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Retraining Pediatricians as Geriatricians-Reply

Elizabeth R. McAnarney, MD
Am J Dis Child. 1987;141(2):123. doi:10.1001/archpedi.1987.04460020012004.
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In Reply.—Dr Siegel's reflections on my commentary provide refreshing Perspective from a colleague who has had extensive training in caring for both the young and the old. One of the greatest joys of our professional relationships is that experience and knowledge are so freely shared. I believe Dr Siegel provides unusual insight into the developmental differences between the young and the old.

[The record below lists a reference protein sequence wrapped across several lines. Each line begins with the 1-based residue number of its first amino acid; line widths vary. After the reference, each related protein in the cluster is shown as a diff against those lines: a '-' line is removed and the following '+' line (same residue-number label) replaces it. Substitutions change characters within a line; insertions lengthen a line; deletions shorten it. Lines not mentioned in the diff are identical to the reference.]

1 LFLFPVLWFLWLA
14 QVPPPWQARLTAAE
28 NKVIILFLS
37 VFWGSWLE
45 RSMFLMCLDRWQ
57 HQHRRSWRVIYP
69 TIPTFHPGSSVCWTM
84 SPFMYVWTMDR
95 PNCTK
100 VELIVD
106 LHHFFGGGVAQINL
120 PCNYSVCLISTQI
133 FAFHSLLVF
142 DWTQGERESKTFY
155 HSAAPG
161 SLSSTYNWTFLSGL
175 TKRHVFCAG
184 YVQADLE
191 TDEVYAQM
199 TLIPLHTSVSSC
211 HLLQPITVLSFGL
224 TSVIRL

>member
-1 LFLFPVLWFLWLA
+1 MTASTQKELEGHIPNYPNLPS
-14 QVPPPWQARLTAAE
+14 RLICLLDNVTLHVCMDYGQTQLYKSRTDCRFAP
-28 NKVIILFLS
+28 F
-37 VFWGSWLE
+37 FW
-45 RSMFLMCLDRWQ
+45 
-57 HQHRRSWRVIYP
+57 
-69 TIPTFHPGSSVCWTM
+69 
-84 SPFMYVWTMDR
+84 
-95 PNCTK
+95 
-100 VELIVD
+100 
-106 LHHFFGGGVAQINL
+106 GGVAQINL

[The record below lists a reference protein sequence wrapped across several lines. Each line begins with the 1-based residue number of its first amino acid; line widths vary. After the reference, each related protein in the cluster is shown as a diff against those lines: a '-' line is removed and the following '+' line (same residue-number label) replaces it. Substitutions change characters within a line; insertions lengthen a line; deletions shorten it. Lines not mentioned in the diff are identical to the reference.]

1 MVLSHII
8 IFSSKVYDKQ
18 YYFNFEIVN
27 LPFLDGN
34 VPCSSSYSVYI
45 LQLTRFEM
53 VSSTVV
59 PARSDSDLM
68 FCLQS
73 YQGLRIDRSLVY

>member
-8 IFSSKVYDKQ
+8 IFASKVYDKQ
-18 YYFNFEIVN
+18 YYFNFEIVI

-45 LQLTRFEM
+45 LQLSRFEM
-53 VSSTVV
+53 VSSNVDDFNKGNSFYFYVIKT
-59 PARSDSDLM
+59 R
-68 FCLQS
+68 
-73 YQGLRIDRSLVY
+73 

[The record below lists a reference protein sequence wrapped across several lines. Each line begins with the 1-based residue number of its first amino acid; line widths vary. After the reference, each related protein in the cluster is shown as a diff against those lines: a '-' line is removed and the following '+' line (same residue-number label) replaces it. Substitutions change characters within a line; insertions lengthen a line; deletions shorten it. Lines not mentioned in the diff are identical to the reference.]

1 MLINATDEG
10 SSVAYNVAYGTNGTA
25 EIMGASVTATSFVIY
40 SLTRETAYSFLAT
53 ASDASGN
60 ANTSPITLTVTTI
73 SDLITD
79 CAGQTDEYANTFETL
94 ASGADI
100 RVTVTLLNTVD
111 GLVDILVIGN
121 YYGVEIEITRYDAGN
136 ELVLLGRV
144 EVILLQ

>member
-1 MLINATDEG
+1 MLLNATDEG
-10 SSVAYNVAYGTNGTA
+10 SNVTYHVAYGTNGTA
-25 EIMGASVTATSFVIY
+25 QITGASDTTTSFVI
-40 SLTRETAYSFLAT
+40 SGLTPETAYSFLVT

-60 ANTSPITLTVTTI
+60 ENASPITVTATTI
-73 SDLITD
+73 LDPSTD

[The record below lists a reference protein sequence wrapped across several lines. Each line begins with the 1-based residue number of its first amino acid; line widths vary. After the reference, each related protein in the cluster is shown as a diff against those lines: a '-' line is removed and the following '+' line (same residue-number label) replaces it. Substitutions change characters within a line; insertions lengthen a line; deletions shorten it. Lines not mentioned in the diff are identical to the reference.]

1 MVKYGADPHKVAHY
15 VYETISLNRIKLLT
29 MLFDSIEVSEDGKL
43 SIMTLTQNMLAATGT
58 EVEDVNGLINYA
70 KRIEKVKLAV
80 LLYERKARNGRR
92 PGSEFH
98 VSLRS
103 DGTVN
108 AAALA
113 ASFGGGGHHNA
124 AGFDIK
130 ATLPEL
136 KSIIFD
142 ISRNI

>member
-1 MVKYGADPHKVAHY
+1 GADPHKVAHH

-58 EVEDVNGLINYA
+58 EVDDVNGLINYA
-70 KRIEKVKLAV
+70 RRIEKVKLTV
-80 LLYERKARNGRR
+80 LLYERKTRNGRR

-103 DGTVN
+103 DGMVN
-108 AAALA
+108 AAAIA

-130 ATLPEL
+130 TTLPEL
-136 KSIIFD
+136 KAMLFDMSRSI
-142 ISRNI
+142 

I agree that elderly adults possess a different perspective of life than do children and adolescents, based on the elderly's extensive life experiences and their level of cognitive function. It is perhaps the profoundness of the transitions and changes and the effects of these profound changes on the individuals and their families that the young and old share. There are major qualitative differences in the nature of their transitions, but the transitions may be equally challenging and disruptive to the individuals in transition and their families. As


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